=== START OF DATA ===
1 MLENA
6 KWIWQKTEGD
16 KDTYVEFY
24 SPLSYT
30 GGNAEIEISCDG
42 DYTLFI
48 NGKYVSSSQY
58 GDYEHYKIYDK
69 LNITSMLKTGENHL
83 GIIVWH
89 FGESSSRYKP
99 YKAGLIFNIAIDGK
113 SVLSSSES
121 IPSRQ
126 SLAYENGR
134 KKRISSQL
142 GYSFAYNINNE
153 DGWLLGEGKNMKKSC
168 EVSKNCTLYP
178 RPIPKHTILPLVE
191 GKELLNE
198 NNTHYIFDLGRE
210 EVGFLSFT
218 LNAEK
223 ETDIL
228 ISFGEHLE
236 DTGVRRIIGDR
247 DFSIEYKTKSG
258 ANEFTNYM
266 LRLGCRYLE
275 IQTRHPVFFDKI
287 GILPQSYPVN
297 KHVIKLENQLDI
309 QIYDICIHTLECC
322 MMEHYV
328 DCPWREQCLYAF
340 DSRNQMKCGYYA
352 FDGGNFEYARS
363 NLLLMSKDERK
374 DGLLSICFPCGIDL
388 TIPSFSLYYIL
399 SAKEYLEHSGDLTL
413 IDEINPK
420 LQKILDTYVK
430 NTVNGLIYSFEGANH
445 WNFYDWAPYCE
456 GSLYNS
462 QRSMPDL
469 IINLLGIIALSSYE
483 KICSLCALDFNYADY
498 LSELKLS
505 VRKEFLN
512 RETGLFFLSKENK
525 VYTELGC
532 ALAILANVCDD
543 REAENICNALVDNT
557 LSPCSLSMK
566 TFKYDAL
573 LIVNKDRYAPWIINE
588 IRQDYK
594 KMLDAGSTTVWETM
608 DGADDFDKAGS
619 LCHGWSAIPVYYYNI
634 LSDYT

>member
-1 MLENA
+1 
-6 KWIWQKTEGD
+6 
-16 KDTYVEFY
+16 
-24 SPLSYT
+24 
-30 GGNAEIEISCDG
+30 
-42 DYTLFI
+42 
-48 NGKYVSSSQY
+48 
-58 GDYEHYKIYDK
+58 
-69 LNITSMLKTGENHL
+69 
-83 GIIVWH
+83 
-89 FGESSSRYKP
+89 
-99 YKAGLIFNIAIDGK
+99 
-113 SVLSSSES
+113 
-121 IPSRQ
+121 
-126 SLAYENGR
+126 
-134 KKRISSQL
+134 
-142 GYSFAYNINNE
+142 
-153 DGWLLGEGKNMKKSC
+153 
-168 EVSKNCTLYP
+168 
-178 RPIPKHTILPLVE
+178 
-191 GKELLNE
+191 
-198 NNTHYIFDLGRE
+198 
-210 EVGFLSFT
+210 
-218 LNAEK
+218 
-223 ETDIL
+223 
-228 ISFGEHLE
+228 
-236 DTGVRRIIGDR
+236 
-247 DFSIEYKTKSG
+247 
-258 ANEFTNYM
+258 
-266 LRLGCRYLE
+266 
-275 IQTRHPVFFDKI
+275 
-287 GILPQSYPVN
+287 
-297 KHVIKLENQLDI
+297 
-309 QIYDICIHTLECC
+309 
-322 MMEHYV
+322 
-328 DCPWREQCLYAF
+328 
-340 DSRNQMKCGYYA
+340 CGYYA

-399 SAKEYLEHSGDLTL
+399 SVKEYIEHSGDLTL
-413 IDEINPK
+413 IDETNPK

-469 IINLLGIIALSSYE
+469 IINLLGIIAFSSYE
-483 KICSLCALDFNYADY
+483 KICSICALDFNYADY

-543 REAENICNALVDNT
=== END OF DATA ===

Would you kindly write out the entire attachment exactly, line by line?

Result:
1 MLENA
6 KWIWQKTEGD
16 KDTYVEFY
24 SPLSYT
30 GGNAEIEISCDG
42 DYTLFI
48 NGKYVSSSQY
58 GDYEHYKIYDK
69 LNITSMLKTGENHL
83 GIIVWH
89 FGESSSRYKP
99 YKAGLIFNIAIDGK
113 SVLSSSES
121 IPSRQ
126 SLAYENGR
134 KKRISSQL
142 GYSFAYNINNE
153 DGWLLGEGKNMKKSC
168 EVSKNCTLYP
178 RPIPKHTILPLVE
191 GKELLNE
198 NNTHYIFDLGRE
210 EVGFLSFT
218 LNAEK
223 ETDIL
228 ISFGEHLE
236 DTGVRRIIGDR
247 DFSIEYKTKSG
258 ANEFTNYM
266 LRLGCRYLE
275 IQTRHPVFFDKI
287 GILPQSYPVN
297 KHVIKLENQLDI
309 QIYDICIHTLECC
322 MMEHYV
328 DCPWREQCLYAF
340 DSRNQMKCGYYA
352 FDGGNFEYARS
363 NLLLMSKDERK
374 DGLLSICFPCGIDL
388 TIPSFSLYYIL
399 SAKEYLEHSGDLTL
413 IDEINPK
420 LQKILDTYVK
430 NTVNGLIYSFEGANH
445 WNFYDWAPYCE
456 GSLYNS
462 QRSMPDL
469 IINLLGIIALSSYE
483 KICSLCALDFNYADY
498 LSELKLS
505 VRKEFLN
512 RETGLFFLSKENK
525 VYTELGC
532 ALAILANVCDD
543 REAENICNALVDNT
557 LSPCSLSMK
566 TFKYDAL
573 LIVNKDRYAPWIINE
588 IRQDYK
594 KMLDAGSTTVWETM
608 DGADDFDKAGS
619 LCHGWSAIPVYYYNI
634 LSDYT

>member
-1 MLENA
+1 
-6 KWIWQKTEGD
+6 
-16 KDTYVEFY
+16 
-24 SPLSYT
+24 
-30 GGNAEIEISCDG
+30 
-42 DYTLFI
+42 
-48 NGKYVSSSQY
+48 
-58 GDYEHYKIYDK
+58 
-69 LNITSMLKTGENHL
+69 
-83 GIIVWH
+83 
-89 FGESSSRYKP
+89 
-99 YKAGLIFNIAIDGK
+99 
-113 SVLSSSES
+113 
-121 IPSRQ
+121 
-126 SLAYENGR
+126 
-134 KKRISSQL
+134 
-142 GYSFAYNINNE
+142 
-153 DGWLLGEGKNMKKSC
+153 
-168 EVSKNCTLYP
+168 
-178 RPIPKHTILPLVE
+178 
-191 GKELLNE
+191 
-198 NNTHYIFDLGRE
+198 
-210 EVGFLSFT
+210 
-218 LNAEK
+218 
-223 ETDIL
+223 
-228 ISFGEHLE
+228 
-236 DTGVRRIIGDR
+236 
-247 DFSIEYKTKSG
+247 
-258 ANEFTNYM
+258 
-266 LRLGCRYLE
+266 
-275 IQTRHPVFFDKI
+275 
-287 GILPQSYPVN
+287 
-297 KHVIKLENQLDI
+297 
-309 QIYDICIHTLECC
+309 
-322 MMEHYV
+322 
-328 DCPWREQCLYAF
+328 
-340 DSRNQMKCGYYA
+340 CGYYA

-399 SAKEYLEHSGDLTL
+399 SVKEYIEHSGDLTL
-413 IDEINPK
+413 IDETNPK

-469 IINLLGIIALSSYE
+469 IINLLGIIAFSSYE
-483 KICSLCALDFNYADY
+483 KICSICALDFNYADY

-543 REAENICNALVDNT